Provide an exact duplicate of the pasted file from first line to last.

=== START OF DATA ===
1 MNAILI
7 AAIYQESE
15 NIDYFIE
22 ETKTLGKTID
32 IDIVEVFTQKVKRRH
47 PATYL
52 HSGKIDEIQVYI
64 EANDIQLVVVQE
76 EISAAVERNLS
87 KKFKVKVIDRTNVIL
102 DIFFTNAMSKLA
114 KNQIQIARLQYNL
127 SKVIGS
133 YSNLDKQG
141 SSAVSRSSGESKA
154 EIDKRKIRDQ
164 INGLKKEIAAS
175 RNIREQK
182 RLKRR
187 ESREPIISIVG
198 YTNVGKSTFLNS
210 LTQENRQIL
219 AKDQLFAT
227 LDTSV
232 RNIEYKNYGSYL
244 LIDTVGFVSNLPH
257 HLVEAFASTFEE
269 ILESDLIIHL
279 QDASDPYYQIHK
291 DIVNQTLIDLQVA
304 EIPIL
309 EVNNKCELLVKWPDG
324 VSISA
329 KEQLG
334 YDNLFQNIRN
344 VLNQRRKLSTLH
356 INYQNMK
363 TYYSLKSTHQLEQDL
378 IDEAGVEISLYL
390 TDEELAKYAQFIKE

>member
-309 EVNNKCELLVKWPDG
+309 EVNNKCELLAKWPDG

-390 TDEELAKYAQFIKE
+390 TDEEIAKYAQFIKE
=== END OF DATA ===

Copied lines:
1 MNAILI
7 AAIYQESE
15 NIDYFIE
22 ETKTLGKTID
32 IDIVEVFTQKVKRRH
47 PATYL
52 HSGKIDEIQVYI
64 EANDIQLVVVQE
76 EISAAVERNLS
87 KKFKVKVIDRTNVIL
102 DIFFTNAMSKLA
114 KNQIQIARLQYNL
127 SKVIGS
133 YSNLDKQG
141 SSAVSRSSGESKA
154 EIDKRKIRDQ
164 INGLKKEIAAS
175 RNIREQK
182 RLKRR
187 ESREPIISIVG
198 YTNVGKSTFLNS
210 LTQENRQIL
219 AKDQLFAT
227 LDTSV
232 RNIEYKNYGSYL
244 LIDTVGFVSNLPH
257 HLVEAFASTFEE
269 ILESDLIIHL
279 QDASDPYYQIHK
291 DIVNQTLIDLQVA
304 EIPIL
309 EVNNKCELLVKWPDG
324 VSISA
329 KEQLG
334 YDNLFQNIRN
344 VLNQRRKLSTLH
356 INYQNMK
363 TYYSLKSTHQLEQDL
378 IDEAGVEISLYL
390 TDEELAKYAQFIKE

>member
-309 EVNNKCELLVKWPDG
+309 EVNNKCELLAKWPDG

-390 TDEELAKYAQFIKE
+390 TDEEIAKYAQFIKE